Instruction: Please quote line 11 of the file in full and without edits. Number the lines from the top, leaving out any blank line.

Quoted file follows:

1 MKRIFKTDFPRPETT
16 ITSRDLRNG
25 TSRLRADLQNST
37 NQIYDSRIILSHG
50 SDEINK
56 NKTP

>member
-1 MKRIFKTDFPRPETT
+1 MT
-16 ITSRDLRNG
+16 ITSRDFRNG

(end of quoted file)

+16 ITSRDFRNG